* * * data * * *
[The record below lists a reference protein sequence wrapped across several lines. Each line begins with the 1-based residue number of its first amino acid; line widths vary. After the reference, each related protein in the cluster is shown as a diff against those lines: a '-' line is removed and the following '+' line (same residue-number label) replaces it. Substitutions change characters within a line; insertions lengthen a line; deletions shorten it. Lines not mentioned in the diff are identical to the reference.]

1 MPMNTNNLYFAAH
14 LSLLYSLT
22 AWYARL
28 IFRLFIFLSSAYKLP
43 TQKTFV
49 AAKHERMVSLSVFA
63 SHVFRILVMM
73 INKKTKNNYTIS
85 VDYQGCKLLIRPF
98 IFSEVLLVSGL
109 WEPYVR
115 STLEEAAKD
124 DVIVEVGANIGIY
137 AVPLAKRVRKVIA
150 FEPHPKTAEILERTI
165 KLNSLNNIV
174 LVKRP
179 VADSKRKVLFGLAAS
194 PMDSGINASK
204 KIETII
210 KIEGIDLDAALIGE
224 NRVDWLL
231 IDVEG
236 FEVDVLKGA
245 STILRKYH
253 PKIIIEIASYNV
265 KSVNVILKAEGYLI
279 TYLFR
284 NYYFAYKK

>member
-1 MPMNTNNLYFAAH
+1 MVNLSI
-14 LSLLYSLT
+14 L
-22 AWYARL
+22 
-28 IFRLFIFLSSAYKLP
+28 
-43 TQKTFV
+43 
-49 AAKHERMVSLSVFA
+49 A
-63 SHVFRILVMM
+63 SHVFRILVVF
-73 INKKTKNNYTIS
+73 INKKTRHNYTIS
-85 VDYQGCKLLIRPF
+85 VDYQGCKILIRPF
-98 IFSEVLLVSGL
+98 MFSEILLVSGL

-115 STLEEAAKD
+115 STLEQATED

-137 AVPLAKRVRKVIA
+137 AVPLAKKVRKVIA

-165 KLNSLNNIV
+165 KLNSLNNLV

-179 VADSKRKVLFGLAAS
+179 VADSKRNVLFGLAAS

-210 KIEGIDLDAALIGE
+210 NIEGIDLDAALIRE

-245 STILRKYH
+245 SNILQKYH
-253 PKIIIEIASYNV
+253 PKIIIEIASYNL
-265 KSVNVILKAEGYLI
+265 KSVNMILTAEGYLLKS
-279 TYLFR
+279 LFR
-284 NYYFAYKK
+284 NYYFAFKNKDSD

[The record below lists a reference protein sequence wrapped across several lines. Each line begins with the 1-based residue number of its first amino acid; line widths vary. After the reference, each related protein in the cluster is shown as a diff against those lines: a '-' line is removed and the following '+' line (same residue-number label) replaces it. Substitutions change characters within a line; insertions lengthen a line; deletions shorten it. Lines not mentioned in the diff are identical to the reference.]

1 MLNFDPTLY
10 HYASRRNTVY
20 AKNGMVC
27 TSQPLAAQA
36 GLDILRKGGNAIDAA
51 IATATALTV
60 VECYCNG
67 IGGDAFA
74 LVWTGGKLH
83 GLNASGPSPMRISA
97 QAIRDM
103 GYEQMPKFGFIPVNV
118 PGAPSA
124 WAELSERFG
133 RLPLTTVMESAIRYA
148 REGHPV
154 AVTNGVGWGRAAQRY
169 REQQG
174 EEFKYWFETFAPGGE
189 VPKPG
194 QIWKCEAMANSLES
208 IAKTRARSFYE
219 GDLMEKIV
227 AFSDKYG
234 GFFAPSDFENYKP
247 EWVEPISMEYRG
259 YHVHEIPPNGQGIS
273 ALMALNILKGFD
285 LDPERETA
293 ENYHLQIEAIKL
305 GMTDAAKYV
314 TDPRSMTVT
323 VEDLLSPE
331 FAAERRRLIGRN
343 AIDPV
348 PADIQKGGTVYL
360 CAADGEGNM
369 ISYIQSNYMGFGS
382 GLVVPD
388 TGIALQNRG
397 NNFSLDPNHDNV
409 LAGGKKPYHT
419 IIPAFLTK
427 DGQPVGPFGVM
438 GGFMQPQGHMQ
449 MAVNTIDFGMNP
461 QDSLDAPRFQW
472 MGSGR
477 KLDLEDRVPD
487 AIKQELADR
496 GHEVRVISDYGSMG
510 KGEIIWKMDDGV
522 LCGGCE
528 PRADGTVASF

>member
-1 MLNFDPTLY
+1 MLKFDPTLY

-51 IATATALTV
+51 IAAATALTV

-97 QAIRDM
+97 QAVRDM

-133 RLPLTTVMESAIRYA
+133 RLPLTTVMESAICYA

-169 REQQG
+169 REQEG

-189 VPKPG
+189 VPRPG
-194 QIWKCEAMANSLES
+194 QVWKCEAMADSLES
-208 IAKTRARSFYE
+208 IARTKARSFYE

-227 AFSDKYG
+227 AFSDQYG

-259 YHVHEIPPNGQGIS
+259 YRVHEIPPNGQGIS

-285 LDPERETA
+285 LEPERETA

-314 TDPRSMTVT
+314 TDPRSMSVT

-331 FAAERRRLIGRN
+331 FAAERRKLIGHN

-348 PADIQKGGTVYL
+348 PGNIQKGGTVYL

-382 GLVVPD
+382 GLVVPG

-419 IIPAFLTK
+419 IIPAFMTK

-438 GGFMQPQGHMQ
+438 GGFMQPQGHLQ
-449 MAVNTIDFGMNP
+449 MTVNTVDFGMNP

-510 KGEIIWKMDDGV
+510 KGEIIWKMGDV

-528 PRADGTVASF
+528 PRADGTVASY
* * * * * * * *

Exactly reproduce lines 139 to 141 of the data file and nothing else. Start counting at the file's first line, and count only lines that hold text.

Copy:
+189 VPRPG
-194 QIWKCEAMANSLES
+194 QVWKCEAMADSLES